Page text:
The delivery of coronary artery stents is a procedure that affects more than 1 million patients each year in the United States. With an aging population, the declining cost of stents and reimbursement tracking with the consumer price index (2 to 4 percent margins), the market for stenting continues to grow. Coronary artery stenting has seen its share of evolution through the years, starting with bare metal stent (BMS) technology with its evolving structural designs and metal alloys to the drug eluting stents (DES) which were developed to combat the restenosis issues of the BMS.

Pricing for both BMS and DES are listed below. Lately we’ve been seeing a downward trend in terms of cost. The original BMSs were priced at $1,595, and DES prices were set at sky high price of over $3,000. With the stiff competition being spread over three main vendors, prices have seen a sharp drop to as low as $450 for BMSs and $1,200 for DESs.

In the outpatient setting, stent reimbursement for BMSs will see a small increase of approximately 4 percent, while DESs will remain stable for 2014. In the inpatient setting, reimbursement will see a small, negligible increase for 2014. Against that backdrop, purchasers need to know how to get the best price on these critical items. Lower prices are often achievable by introducing competitive bids and obtaining and negotiating based on an external analysis. Additional savings may require some creativity by agreeing to market-share commitments, and/or agreeing to bulk purchases. Rebates have been offered in multiple ways, but these can be very complex and require a significant number of hours to ensure compliance.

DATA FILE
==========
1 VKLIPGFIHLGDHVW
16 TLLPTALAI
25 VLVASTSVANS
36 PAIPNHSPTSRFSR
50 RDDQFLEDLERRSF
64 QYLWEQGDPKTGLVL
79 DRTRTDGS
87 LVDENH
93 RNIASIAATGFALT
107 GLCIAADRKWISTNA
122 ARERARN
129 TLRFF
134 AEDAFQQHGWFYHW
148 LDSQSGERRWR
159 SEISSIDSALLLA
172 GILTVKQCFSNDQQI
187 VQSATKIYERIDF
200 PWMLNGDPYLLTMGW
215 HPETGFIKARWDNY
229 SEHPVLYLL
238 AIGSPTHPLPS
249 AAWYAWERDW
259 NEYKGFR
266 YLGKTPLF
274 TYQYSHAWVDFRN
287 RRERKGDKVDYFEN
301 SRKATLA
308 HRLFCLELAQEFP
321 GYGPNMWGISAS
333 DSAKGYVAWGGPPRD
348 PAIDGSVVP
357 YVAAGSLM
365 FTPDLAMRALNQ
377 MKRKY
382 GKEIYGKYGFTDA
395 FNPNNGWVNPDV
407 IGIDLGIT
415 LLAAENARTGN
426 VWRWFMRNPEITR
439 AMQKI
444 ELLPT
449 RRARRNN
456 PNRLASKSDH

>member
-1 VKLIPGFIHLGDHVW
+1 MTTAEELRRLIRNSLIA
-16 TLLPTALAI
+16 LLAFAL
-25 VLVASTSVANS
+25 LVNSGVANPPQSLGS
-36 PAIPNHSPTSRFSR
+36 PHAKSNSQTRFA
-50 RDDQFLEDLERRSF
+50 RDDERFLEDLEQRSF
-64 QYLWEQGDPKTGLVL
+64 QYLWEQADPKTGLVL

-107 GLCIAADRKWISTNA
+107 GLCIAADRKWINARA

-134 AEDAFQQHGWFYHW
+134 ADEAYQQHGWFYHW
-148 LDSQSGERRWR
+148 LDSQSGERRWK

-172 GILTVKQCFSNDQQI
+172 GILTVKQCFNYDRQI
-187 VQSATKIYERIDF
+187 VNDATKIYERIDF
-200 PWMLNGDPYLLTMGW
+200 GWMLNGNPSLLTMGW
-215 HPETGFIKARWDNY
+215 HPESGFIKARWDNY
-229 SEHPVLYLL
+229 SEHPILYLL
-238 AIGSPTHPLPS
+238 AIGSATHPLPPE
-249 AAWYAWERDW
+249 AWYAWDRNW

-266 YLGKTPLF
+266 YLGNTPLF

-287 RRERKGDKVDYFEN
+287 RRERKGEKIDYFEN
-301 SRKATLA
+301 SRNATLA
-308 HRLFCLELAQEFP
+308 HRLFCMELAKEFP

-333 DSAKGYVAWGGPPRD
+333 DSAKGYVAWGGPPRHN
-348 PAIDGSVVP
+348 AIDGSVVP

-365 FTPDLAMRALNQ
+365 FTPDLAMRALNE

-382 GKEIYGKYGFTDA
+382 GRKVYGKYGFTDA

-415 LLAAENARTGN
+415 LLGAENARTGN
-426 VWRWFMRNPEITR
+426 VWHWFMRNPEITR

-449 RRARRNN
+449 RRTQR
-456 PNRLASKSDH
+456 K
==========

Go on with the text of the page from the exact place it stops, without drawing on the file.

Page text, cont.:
Bare Metal Stents

Low High Average Price  
$450             $1,100            $681

Drug-Eluting Stents

Low High Average Price   
$1,200          $2,225           $1,469

Source: MD Buyline

Please note these numbers have been adjusted to exclude special deals, outliers, and unique circumstances.


Publication Date: Tuesday, April 22, 2014